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Letters to the Editor

A tribute to Prof. Madan Mohan

Pioneer of corneal transplant surgery in India

Pandey, Suresh K; Sharma, Vidushi

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Indian Journal of Ophthalmology: August 2021 - Volume 69 - Issue 8 - p 2229-2230
doi: 10.4103/ijo.IJO_1584_21
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Dear Editor,

Prof. Madan Mohan MS, FACS, FAMS, passed away on June 6, 2021 [Fig. 1]. He had trained several corneal surgeons during his tenure as the Chief of Dr. R. P. Centre for Ophthalmic Sciences, AIIMS, New Delhi, and was a pioneer of corneal transplant surgery in India.

Figure 1
Figure 1:
Prof. Madan Mohan MS, FACS, FAMS

Birth in the Family of Ophthalmologists

Prof. Madan Mohan was born in the family of ophthalmologists at Mardan (Pakistan) on May 14, 1929. His grandfather, Dr. Ram Chand, and his father, Dr. Sewa Ram, were ophthalmologists and their family-owned 50-bed eye hospital.

Medical Training from Premier Medical Institutes

Prof. Madan Mohan completed his schooling at Lahore, Rawalpindi and received his MBBS in 1954 from King George’s Medical College (KGMC), Lucknow, UP. In 1960, he joined the faculty of the Department of Ophthalmology at the All India Institute of Medical Sciences (AIIMS), New Delhi. This position provided him with a unique opportunity to practice anterior segment microsurgical procedures as well as to conduct research on corneal grafting and eye banking.

In 1963, Prof. Mohan continued his study of corneal surgical techniques during his year-long Rockefeller Foundation Fellowship at various hospitals in the United Kingdom, United States, and France.

Establishing National Eye Bank at the AIIMS, New Delhi

Prof. Madan Mohan set up the National Eye Bank at the All India Institute of Medical Sciences on his return to India in 1964. Sir Benjamin Rycroft inspired him the most as a mentor and guided him at every step. He pursued the sub-specialty with passion and trained many corneal surgeons.

In addition to establishing the National Eye Bank, Prof. Mohan started microsurgery and intraocular lens (IOL) implantation residency training programs and ophthalmic technician training courses during his three decades of tenure at the Dr. Rajendra Prasad Centre for Ophthalmic Sciences, AIIMS, New Delhi.[1] He was also the adviser for ophthalmology to the Ministry of Health for the Government of India and was instrumental in getting the Eye Banking Act passed by the Indian Parliament in 1984. The act helped promote and popularize eye donation, and therefore, increased corneal transplantations.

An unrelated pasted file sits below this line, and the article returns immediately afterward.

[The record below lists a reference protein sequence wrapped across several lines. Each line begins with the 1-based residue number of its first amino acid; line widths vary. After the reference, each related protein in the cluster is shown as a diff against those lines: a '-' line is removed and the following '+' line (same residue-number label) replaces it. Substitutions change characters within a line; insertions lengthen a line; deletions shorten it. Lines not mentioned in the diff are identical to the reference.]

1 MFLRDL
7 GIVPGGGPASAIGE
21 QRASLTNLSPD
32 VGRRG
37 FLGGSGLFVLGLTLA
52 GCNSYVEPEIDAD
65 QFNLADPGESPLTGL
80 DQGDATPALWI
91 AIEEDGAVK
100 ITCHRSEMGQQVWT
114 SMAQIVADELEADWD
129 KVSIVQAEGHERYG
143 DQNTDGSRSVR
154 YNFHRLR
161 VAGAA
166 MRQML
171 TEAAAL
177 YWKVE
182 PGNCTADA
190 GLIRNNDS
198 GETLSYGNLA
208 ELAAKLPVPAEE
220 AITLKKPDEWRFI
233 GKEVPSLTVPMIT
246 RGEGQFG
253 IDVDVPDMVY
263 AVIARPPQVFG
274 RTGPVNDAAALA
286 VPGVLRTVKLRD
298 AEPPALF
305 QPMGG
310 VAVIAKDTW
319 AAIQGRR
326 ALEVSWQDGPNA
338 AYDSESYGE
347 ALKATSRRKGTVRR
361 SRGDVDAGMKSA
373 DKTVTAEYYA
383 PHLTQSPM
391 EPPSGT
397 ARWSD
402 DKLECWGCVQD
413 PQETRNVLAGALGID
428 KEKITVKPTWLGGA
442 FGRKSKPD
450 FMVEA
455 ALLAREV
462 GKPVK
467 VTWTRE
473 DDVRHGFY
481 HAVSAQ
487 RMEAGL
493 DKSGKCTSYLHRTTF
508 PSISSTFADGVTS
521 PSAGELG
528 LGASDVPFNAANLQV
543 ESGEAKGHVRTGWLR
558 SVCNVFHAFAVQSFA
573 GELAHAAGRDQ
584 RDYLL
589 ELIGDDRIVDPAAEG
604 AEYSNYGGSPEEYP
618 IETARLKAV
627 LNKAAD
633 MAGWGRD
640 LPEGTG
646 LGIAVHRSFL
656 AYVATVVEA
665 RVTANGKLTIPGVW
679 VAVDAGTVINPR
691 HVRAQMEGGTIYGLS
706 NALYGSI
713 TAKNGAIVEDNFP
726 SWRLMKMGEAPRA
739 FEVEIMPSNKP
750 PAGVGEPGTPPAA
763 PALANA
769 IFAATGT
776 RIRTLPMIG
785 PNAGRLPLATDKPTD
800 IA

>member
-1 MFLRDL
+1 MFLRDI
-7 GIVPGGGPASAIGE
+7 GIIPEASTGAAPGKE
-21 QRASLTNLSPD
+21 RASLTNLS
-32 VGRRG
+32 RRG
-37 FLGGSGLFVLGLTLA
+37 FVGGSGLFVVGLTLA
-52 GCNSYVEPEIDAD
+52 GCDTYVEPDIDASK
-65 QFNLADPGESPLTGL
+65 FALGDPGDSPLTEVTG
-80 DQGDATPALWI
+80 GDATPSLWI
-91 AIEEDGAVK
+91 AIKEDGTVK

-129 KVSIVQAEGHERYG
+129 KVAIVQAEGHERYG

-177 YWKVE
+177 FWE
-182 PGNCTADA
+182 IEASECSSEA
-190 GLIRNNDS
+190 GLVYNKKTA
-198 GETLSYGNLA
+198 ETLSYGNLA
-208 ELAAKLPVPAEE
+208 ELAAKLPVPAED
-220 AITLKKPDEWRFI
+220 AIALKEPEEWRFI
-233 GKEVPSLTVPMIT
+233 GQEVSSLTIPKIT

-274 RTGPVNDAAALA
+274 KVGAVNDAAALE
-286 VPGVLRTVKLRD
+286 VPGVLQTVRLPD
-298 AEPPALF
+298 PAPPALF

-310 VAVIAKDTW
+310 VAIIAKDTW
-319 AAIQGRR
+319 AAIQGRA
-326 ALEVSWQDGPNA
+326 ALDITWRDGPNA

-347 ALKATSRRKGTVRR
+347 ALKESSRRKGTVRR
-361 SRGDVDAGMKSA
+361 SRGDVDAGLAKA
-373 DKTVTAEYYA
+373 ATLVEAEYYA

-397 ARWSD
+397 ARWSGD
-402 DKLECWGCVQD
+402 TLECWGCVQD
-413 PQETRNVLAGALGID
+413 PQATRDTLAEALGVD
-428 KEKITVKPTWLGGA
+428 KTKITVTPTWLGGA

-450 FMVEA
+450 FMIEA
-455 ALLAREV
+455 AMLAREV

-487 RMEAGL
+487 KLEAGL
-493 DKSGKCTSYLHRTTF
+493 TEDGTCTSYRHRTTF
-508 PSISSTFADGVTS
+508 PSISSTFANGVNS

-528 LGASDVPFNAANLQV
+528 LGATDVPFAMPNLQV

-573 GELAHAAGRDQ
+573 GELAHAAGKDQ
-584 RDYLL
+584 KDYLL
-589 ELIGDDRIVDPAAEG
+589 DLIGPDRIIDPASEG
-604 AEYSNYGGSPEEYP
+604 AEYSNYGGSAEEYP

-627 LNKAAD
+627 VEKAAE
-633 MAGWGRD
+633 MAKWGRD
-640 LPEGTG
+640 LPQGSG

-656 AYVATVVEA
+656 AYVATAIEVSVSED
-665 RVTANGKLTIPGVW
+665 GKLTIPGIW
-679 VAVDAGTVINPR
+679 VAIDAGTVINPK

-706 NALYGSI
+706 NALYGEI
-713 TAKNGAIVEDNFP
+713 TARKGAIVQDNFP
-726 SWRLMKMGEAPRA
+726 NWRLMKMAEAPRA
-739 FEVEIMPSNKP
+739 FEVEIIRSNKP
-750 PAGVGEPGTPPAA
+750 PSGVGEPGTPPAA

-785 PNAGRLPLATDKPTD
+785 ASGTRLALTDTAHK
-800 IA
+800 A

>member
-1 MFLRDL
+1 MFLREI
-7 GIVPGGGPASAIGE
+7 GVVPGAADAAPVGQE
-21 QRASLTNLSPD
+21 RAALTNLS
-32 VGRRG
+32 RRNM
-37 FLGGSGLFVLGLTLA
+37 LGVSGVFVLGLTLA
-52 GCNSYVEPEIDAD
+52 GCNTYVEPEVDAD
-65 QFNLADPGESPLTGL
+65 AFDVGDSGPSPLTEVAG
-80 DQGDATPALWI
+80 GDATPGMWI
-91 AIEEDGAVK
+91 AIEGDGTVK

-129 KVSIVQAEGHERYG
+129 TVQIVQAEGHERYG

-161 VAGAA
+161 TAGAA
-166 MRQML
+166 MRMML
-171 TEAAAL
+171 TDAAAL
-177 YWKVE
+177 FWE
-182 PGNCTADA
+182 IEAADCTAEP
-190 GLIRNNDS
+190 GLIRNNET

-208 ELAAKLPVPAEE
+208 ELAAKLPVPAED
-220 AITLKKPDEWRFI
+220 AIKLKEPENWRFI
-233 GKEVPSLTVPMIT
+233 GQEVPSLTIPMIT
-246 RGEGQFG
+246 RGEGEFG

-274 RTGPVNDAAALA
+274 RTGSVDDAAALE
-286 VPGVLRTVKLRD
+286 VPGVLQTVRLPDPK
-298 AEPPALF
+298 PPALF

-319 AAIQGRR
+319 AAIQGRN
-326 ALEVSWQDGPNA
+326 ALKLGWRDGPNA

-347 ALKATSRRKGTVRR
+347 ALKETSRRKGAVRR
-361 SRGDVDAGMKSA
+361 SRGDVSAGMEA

Leadership Role in Ophthalmology

Among his other numerous accomplishments are serving as the President of the All India Ophthalmological Society (AIOS) in 1988, Director of the WHO Collaborating Centre for training workforce in Southeast Asia during the 1980s, and Editor of the Indian Journal of Ophthalmology (IJO). During his tenure at the All India Institute of Medical Science (AIIMS), New Delhi, Prof. Madan Mohan had contributed over 150 scientific papers in national and international journals.

Prof. Madan Mohan established the M.M. Eyetech Institute of Ophthalmology in New Delhi after he retired as the chief and professor of ophthalmology of the Dr. R.P. Centre for Ophthalmic Sciences, AIIMS, New Delhi in 1989. His son Dr. Rishi Mohan, daughter-in-law Dr. Indira Mohan, and an excellent team of ophthalmologists are currently running the M. M. Eye Tech Institute and providing cutting-edge ophthalmic services.

Recognition by the Government of India

The Government of India recognized Prof. Mohan’s contribution in ophthalmology and service to the nation and honored him with the fourth-highest civilian award, the Padma Shri, in an investiture ceremony by the President of India in 1985.

As we pay tribute to this visionary ophthalmologist, his contribution to ophthalmology in his own words

“I have performed to my best potential and am fully satisfied as a ‘Karm Yogi’ in the fight against corneal blindness”.

Prof. Madan Mohan was a real Karm Yogi and the departure of Prof Madan Mohan is a big loss to the ophthalmic fraternity. Prof. Madan Mohan′ passing should not be seen as the end of an era but a promise for a generation of young ophthalmologists to become ophthalmic (as well as corneal) surgeons inspired by his example to seek to understand their patients and to unravel the causes of blindness, for which as yet there are no answers.

Financial support and sponsorship


Conflicts of interest

There are no conflicts of interest.


1. Mohan M. Dr. Rajendra Prasad centre celebrates golden jubilee Indian J Ophthalmol. 2017;65:80–2
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